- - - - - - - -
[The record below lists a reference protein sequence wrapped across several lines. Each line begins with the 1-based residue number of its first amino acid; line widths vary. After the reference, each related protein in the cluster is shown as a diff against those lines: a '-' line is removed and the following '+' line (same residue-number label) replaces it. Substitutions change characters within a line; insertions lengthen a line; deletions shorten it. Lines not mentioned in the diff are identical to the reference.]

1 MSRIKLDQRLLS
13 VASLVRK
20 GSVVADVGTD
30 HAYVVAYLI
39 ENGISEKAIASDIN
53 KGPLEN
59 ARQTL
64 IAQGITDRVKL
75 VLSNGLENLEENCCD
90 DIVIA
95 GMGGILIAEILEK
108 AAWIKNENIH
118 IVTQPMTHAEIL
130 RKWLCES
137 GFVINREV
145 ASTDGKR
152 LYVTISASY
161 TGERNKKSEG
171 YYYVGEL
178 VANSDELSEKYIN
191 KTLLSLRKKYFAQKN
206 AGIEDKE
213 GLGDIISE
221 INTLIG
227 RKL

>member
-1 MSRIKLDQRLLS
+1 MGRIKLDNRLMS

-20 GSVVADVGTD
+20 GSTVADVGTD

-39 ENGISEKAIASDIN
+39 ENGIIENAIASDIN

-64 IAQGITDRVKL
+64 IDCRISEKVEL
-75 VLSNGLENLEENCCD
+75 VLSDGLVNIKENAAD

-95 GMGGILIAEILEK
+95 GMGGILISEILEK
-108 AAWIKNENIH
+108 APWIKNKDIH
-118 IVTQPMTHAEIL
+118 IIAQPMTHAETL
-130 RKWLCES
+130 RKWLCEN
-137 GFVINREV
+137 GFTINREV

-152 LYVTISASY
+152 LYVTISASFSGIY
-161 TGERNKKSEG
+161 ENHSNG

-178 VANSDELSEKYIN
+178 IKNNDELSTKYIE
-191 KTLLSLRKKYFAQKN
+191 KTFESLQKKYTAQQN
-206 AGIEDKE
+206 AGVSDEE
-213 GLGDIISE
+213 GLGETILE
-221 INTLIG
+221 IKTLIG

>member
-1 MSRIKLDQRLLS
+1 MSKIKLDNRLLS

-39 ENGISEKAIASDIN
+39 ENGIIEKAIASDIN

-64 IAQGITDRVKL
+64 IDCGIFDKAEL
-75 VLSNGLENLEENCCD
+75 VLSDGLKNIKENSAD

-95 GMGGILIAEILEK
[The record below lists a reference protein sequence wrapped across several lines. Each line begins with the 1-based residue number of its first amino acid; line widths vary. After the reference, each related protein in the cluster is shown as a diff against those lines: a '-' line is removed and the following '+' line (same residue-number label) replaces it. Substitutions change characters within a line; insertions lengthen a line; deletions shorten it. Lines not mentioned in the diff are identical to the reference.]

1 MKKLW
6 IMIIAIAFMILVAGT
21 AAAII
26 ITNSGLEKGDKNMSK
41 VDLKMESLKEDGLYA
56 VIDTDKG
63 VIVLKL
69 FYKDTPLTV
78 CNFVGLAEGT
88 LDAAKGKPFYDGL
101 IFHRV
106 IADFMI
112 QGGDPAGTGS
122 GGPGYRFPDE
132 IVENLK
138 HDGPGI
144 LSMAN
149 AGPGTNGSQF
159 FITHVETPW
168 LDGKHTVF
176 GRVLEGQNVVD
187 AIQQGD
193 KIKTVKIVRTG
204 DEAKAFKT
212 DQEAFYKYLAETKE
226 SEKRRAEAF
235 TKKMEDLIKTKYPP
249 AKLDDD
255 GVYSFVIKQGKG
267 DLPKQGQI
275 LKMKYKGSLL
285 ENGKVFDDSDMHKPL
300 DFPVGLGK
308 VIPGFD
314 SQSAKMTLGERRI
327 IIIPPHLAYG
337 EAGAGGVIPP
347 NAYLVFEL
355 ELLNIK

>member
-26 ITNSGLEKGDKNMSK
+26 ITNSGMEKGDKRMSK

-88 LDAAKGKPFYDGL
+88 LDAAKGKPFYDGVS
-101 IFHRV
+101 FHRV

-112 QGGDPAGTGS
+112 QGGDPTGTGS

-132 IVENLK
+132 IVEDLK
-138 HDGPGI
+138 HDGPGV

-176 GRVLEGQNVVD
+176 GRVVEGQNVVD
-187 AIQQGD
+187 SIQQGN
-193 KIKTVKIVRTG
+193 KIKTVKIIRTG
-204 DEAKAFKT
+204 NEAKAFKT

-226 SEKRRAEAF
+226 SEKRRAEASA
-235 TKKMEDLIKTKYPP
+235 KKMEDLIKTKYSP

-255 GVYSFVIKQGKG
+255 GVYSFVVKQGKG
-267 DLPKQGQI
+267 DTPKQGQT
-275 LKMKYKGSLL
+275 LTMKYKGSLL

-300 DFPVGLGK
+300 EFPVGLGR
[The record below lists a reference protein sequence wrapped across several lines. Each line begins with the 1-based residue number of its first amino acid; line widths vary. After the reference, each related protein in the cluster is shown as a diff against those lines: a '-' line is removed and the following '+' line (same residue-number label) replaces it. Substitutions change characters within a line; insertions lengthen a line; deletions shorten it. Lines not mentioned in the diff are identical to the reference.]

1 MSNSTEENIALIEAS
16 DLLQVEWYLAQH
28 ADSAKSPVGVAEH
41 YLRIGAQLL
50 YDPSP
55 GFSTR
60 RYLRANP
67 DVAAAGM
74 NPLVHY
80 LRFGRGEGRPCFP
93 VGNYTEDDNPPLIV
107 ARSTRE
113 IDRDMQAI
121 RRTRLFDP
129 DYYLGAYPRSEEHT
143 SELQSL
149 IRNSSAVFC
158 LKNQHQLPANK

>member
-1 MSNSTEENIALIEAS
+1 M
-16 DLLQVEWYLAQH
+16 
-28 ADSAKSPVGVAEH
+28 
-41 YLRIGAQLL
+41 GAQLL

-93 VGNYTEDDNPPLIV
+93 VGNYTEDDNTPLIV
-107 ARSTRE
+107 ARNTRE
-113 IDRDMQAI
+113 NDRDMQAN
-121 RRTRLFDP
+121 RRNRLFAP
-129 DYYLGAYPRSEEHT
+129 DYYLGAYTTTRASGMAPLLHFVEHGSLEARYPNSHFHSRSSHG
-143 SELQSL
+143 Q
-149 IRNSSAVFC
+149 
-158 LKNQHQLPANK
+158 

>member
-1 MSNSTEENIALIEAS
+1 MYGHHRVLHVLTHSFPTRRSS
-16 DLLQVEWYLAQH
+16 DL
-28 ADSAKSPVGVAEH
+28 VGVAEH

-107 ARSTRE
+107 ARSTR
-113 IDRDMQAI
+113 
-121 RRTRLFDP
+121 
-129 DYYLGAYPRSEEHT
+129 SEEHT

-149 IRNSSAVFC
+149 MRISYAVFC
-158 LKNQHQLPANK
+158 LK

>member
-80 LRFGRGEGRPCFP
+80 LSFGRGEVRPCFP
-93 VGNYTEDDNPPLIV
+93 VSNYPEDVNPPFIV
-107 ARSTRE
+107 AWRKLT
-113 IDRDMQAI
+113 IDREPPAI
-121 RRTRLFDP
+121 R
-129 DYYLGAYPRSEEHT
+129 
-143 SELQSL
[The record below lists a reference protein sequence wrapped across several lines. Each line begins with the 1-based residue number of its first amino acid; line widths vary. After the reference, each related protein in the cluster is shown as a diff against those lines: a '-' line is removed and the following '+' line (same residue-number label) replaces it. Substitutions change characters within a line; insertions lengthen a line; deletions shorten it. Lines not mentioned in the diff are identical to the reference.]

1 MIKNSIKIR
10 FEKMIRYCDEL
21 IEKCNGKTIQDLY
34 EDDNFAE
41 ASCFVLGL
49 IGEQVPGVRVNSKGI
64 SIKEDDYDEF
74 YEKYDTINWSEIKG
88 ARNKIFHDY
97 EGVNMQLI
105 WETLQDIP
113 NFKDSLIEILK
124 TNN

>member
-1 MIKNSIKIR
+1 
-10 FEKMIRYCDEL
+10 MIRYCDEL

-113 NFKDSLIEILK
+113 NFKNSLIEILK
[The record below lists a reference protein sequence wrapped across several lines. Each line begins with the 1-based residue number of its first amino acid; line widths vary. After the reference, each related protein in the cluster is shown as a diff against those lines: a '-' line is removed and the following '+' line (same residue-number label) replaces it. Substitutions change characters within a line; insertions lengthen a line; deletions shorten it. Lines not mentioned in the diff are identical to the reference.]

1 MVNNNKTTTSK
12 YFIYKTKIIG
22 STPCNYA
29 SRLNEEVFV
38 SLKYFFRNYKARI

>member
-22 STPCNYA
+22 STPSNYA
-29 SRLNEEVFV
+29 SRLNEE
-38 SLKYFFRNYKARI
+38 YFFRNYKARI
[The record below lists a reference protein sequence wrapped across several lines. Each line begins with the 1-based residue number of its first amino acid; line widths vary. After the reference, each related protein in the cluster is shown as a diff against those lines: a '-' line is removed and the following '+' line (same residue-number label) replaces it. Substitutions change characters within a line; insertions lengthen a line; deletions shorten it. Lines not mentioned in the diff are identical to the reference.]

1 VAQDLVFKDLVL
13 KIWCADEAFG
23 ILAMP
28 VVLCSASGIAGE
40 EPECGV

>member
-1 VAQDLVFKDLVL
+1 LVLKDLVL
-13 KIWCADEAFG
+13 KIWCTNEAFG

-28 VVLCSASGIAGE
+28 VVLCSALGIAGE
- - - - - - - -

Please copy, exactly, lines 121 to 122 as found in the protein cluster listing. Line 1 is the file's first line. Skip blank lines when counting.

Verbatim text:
-132 IVENLK
+132 IVEDLK